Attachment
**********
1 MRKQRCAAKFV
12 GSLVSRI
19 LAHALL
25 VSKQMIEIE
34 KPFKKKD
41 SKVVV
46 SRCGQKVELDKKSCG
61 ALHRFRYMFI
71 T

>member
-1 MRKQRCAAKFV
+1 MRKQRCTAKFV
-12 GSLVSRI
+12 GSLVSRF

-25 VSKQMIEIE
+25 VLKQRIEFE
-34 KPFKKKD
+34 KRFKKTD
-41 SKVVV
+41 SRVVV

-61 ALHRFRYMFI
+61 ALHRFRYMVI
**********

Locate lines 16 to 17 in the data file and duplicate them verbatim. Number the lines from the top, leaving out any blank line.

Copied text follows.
+25 VLKQRIEFE
-34 KPFKKKD